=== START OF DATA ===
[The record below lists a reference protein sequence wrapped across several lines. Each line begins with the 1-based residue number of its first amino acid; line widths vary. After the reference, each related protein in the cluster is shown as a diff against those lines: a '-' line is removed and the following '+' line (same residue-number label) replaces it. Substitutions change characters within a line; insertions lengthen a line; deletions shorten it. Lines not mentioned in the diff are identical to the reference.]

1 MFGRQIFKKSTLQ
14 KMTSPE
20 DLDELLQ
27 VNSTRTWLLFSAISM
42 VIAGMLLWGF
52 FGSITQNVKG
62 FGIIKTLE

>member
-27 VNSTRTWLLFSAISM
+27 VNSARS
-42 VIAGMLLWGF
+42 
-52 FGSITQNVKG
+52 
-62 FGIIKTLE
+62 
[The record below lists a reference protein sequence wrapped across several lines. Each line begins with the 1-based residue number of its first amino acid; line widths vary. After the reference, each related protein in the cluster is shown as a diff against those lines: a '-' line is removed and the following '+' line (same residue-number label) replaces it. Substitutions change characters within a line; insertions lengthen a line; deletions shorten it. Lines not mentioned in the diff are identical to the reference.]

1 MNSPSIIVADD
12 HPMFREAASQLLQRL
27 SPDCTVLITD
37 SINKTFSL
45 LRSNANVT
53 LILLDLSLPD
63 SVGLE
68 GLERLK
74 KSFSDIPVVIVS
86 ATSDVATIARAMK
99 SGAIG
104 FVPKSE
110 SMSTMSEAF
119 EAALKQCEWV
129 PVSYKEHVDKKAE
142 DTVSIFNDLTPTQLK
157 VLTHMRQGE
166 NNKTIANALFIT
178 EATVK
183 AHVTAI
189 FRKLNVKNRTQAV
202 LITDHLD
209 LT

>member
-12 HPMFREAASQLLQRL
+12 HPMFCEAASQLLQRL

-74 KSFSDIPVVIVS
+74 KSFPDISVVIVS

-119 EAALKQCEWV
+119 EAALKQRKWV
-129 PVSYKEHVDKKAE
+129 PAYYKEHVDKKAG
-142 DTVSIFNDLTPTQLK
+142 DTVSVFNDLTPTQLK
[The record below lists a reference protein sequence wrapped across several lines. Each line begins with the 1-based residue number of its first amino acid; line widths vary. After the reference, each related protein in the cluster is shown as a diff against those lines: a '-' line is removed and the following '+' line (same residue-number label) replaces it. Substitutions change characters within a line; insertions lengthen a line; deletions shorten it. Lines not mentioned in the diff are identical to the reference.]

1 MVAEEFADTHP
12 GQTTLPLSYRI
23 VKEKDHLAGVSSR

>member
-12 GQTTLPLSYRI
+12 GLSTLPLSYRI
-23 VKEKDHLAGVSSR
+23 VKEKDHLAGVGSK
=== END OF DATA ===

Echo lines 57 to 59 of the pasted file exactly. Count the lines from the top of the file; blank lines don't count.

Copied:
>member
-12 GQTTLPLSYRI
+12 GLSTLPLSYRI